• Make an emergency evacuation plan with your family - Make sure all family members know what to do in an emergency evacuation in order to get out as quickly as possible.Your community may have planned evacuation routes and shelters so make sure to familiarize yourself with them before the storm arrives. If you have pets, make sure to include them in your plan and make sure to bring anything they will need.
  • Make a communication plan - In an emergency situation, it’s possible your family may get separated. Create a plan in case this happens and make a meeting spot to regroup at. In disasters, texting is often more reliable than phone lines that become overloaded.
  • Make sure your car is in good working condition and has a full tank of gas. Put a change of clothes in your car ahead of time to prepare.

What to do 18 to 36 hours before the hurricane arrives

After you have set up all of your emergency plans, the next span of time should be spent preparing your home for potential damages from the storm. Things you should make sure you do include:

  • Clear your drains and gutters
  • Bring outdoor items inside - Lightweight items like patio furniture should not be left outside during a hurricane as they can become hazardous when the wind picks them up.
  • Secure all other outdoor items - There may be some items outside that you can’t take in or that aren’t safe to take in, such as propane tanks. Make sure these items are secure outside and anchored down properly.
  • Check surrounding trees for loose branches that you can easily remove to avoid them falling on your house or flying around in the wind.
  • Board up your windows - Permanent storm shutters are the best option, but if you don’t have those, use plywood. FEMA recommends using ⅝” exterior grade or marine plywood.

What to do 6 to 8 hours before the hurricane arrives

By now, you should have all plans created and practiced and your home should be boarded up. Continually check for the latest warnings and instructions for your area at least every half hour. Prepare for if you lose power during the storm by making sure all cell phones and electronic devices are fully charged. Make sure you have a radio handy in your emergency disaster kit to keep in touch with weather updates if you do lose power.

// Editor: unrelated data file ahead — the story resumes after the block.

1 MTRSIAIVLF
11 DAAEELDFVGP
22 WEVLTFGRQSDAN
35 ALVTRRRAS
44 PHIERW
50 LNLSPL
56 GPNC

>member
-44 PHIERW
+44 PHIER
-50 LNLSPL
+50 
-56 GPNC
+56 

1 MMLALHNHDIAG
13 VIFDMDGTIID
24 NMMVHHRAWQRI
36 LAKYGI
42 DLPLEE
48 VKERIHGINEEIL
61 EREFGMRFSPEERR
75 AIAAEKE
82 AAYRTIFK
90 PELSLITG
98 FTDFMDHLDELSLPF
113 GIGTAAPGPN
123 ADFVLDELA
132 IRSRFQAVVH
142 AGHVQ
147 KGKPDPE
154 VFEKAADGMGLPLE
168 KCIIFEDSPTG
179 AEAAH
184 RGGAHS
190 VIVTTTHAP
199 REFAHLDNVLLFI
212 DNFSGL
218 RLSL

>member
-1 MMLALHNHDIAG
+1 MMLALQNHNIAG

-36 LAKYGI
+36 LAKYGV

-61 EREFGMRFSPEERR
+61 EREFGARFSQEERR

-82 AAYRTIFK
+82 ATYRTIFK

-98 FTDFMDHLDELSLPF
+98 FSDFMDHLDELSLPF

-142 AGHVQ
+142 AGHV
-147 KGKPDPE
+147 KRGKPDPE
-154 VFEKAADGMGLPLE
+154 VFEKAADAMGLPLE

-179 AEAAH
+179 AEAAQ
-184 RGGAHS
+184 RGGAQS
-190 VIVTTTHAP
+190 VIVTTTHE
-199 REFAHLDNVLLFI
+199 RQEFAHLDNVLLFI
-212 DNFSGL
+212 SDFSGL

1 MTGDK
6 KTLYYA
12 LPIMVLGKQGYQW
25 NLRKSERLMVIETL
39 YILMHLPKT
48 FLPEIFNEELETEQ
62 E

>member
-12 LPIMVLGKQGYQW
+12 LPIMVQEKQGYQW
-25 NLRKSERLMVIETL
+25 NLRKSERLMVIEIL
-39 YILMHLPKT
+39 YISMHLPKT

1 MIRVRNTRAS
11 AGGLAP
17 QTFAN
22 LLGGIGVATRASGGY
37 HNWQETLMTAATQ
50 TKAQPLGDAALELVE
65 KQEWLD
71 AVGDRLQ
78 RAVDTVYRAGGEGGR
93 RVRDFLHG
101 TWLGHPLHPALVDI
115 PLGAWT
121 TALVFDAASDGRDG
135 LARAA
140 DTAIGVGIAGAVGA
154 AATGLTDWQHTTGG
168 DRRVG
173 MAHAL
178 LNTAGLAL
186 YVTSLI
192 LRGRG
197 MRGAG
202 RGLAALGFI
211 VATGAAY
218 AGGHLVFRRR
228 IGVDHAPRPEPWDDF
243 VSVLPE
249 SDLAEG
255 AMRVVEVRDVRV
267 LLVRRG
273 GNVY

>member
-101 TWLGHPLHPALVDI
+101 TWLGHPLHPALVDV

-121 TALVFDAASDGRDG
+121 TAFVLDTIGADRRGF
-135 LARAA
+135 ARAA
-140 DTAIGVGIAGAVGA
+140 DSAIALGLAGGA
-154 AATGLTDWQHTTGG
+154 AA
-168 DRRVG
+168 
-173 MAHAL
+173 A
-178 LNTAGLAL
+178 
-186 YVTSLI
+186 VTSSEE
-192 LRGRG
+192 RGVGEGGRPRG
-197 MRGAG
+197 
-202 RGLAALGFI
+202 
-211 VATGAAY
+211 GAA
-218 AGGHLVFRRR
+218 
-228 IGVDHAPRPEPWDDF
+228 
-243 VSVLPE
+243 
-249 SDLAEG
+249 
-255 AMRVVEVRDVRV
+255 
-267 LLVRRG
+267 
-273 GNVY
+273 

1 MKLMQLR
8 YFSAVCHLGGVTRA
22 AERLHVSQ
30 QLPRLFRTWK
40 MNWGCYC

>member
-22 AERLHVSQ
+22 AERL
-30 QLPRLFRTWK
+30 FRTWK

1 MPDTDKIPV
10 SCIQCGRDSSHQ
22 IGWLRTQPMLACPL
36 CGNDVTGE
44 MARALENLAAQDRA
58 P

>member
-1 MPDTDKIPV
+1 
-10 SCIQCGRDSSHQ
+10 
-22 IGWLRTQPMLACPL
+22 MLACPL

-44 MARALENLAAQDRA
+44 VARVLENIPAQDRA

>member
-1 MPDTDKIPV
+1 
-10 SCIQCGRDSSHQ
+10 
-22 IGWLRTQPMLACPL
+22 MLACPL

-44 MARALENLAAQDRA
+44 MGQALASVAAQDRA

What to do 6 hours before the hurricane arrives

The hours leading up to the hurricane’s expected touchdown should be spent making sure you have everything you need and doing double checks that your home is secure. If you are asked to evacuate, make sure you do so quickly and safely. If you are staying put in your house, make sure family and friends know where you will be during the storm.

To further prepare for a power outage, you can turn your refrigerator to the coldest setting and avoid opening it unless necessary to preserve food for longer.

Continue to regularly check for emergency instructions and weather updates from your area.

Preparing your family and your home before a hurricane can lessen the chance of serious injury and damage. Hurricane season can be a stressful time but being prepared with the correct insurance coverage and emergency plans in place can give you peace of mind that you’ll know what to do when a storm is approaching and that you’ll be covered for damages.


The content on this site is offered only as a public service to the web community and does not constitute solicitation or provision of legal advice. This site should not be used as a substitute for obtaining legal advice from an insurance company or an attorney licensed or authorized to practice in your jurisdiction. You should always consult a suitably qualified attorney regarding any specific legal problem or matter. The comments and opinions expressed on this site are of the individual author and may not reflect the opinions of the insurance company or any individual attorney.